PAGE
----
THE four Wembley finalists will pay tribute to rugby league’s fallen heroes at the Cenotaph in London on Friday morning.

The tradition of laying wreaths at the Cenotaph, which dates back to 1930, was revived in 2014, and has quickly become re-established as an integral part of Challenge Cup Final weekend.

Chairman Stuart Middleton will be at the ceremony for Warrington Wolves.

In a service starting at 11am, Simon Johnson will lay a wreath on behalf of the RFL as interim chair, and will be joined by representatives of the Armed Forces Rugby League, the Parliamentary Rugby League Group, the Challenge Cup finalists St Helens and Warrington Wolves – and this year, for the first time, the finalists for the first AB Sundecks 1895 Cup, Sheffield Eagles and Widnes Vikings.

A representative from the Royal British Legion will also lay a wreath.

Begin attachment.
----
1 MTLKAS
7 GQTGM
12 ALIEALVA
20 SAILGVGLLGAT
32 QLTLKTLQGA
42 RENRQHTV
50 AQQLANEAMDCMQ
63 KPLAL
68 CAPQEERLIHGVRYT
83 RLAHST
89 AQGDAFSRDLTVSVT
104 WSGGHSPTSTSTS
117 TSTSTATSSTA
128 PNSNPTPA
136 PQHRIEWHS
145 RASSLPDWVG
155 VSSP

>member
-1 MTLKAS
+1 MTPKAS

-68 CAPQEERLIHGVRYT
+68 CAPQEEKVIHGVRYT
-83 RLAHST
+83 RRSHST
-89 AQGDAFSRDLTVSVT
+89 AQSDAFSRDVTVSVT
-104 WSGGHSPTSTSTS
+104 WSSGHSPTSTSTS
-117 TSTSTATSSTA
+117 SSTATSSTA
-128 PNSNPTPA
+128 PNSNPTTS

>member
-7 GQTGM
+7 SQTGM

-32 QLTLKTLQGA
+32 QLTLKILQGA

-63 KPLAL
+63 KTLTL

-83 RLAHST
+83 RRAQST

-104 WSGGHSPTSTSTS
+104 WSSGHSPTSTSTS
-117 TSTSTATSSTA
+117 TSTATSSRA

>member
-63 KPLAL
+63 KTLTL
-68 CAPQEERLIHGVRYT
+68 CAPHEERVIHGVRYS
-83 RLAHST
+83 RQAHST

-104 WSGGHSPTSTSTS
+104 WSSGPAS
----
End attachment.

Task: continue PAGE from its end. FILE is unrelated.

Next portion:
A two-minute silence will start on the stroke of 11am. This will be followed by wreath-laying, prayers and the Rouse which will bring the ceremony to an end.

“One of the many reasons I was honoured to be appointed interim chair of the RFL last month was the opportunity to lead this tradition,” Simon Johnson explains.

“It encapsulates the magnificent heritage of our game and how rugby league is woven into the fabric of its communities and into the history of the north.

“Attending the ceremony previously as a director, I found it incredibly moving that the game of rugby league can honour its sacrifice in the heart of the nation’s capital. Many people come to watch this solemn ceremony in their club colours.

“No other sport affords this visible respect to those it has lost.”

The Cenotaph is on Whitehall, a short walk from Embankment, Charing Cross and Westminster tube stations.